Wednesday, August 31, 2016
Ronald D. Rotunda (Chapman), The ABA Wants Copyright Royalties From Authors Who Publish the Law:
- The ABA requires law schools to study the ABA Model Rules (even if those Rules are not law).
- Law students must pass the Multistate Professional Responsibility Examination (MPRE), which is based on the ABA Model Rules, even if those Rules are not law. When the ABA amends its Model Rules, the MPRE automatically follows the change, usually within one year even if no state adopts the ABA change.
- Law professors (or at least some of them) must prepare teaching materials on the ABA Model Rules.
- This is the interesting part: The ABA is prohibiting many authors (but not all) from using the ABA Model Rules unless they first pay hefty royalties to the ABA. ...
The ABA does charge some authors a substantial fee to reprint the ABA Model Rules. The ABA charges other authors a low fee, and it charges at least one author absolutely nothing—zero, nada, nothing, scratch.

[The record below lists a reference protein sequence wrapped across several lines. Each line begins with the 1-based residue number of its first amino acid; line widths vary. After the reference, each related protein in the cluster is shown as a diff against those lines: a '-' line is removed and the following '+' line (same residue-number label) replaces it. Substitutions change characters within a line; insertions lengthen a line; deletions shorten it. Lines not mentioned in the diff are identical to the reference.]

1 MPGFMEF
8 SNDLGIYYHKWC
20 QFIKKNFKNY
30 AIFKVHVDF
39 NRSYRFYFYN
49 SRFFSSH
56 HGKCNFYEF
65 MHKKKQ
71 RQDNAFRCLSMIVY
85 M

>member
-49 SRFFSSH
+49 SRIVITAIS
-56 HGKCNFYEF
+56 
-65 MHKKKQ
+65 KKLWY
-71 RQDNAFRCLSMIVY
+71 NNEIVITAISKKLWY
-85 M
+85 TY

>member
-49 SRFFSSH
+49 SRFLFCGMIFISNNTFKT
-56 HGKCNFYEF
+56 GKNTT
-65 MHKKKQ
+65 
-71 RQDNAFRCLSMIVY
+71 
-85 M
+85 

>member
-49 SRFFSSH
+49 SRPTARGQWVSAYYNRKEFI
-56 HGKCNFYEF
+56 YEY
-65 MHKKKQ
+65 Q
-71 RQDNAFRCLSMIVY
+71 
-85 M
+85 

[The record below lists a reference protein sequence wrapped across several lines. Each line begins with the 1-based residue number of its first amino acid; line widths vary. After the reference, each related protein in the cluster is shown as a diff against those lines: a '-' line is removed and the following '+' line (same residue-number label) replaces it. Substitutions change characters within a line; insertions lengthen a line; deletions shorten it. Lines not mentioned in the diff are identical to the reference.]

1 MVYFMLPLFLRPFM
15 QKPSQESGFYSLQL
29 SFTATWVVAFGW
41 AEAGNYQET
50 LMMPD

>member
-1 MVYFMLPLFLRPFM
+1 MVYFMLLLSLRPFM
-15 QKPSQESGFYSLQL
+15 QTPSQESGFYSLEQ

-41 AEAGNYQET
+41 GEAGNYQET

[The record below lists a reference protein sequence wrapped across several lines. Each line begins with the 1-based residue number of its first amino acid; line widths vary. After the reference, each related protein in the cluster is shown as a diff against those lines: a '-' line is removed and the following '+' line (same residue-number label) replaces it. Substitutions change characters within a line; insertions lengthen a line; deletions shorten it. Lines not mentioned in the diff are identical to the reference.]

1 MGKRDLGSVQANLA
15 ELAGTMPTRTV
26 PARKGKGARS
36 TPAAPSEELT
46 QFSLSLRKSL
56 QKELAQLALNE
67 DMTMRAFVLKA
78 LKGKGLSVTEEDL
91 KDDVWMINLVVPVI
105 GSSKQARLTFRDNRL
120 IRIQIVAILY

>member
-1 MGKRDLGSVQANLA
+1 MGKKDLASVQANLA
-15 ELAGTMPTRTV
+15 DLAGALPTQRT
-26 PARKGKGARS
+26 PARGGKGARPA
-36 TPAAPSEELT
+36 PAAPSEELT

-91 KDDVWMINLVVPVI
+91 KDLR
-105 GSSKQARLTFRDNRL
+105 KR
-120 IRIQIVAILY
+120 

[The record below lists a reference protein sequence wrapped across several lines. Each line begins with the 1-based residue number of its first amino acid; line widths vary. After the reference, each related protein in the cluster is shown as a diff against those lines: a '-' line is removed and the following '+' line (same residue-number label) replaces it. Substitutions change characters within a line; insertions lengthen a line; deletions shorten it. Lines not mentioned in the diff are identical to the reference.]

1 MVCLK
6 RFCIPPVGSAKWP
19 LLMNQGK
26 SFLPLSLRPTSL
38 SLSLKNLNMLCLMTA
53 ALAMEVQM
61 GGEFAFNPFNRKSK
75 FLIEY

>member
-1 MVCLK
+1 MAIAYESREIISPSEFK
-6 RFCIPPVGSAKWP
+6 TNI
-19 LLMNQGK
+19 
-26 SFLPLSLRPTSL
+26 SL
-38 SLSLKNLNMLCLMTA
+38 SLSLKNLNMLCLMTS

The ABA charges different authors varying (or no) fees depending (apparently) on how well liked the authors are by the ABA. To be more precise, the “ABA” in this context is not the House of Delegates (the supreme body of the ABA) but ABA staff, rewarding their favorites. The House of Delegates never approved this favoritism by the ABA staff. Perhaps the ABA might want to review its consent decree. On the other hand, the ABA may prefer the present system, because, as Professor Michael Ariens explains, is, “rules and testing on rules sell, not only metaphorically, but economically.”